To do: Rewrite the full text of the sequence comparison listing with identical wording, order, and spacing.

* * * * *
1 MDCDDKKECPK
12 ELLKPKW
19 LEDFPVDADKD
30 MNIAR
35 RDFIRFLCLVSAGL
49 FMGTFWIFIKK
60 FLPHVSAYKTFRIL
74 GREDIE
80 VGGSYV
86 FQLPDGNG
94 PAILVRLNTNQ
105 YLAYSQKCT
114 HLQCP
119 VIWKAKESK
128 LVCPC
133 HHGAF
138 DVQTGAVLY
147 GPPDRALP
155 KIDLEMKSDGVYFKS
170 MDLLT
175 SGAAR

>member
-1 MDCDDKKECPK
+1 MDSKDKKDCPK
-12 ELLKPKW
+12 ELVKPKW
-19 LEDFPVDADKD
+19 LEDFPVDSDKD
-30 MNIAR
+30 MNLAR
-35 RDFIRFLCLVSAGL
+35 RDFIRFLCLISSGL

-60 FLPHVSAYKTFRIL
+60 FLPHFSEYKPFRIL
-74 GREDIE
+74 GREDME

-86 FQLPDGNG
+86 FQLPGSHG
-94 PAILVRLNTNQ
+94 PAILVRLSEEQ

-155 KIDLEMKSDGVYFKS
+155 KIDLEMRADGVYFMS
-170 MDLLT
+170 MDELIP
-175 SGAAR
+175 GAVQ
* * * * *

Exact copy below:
1 MDCDDKKECPK
12 ELLKPKW
19 LEDFPVDADKD
30 MNIAR
35 RDFIRFLCLVSAGL
49 FMGTFWIFIKK
60 FLPHVSAYKTFRIL
74 GREDIE
80 VGGSYV
86 FQLPDGNG
94 PAILVRLNTNQ
105 YLAYSQKCT
114 HLQCP
119 VIWKAKESK
128 LVCPC
133 HHGAF
138 DVQTGAVLY
147 GPPDRALP
155 KIDLEMKSDGVYFKS
170 MDLLT
175 SGAAR

>member
-1 MDCDDKKECPK
+1 MDSKDKKDCPK
-12 ELLKPKW
+12 ELVKPKW
-19 LEDFPVDADKD
+19 LEDFPVDSDKD
-30 MNIAR
+30 MNLAR
-35 RDFIRFLCLVSAGL
+35 RDFIRFLCLISSGL

-60 FLPHVSAYKTFRIL
+60 FLPHFSEYKPFRIL
-74 GREDIE
+74 GREDME

-86 FQLPDGNG
+86 FQLPGSHG
-94 PAILVRLNTNQ
+94 PAILVRLSEEQ

-155 KIDLEMKSDGVYFKS
+155 KIDLEMRADGVYFMS
-170 MDLLT
+170 MDELIP
-175 SGAAR
+175 GAVQ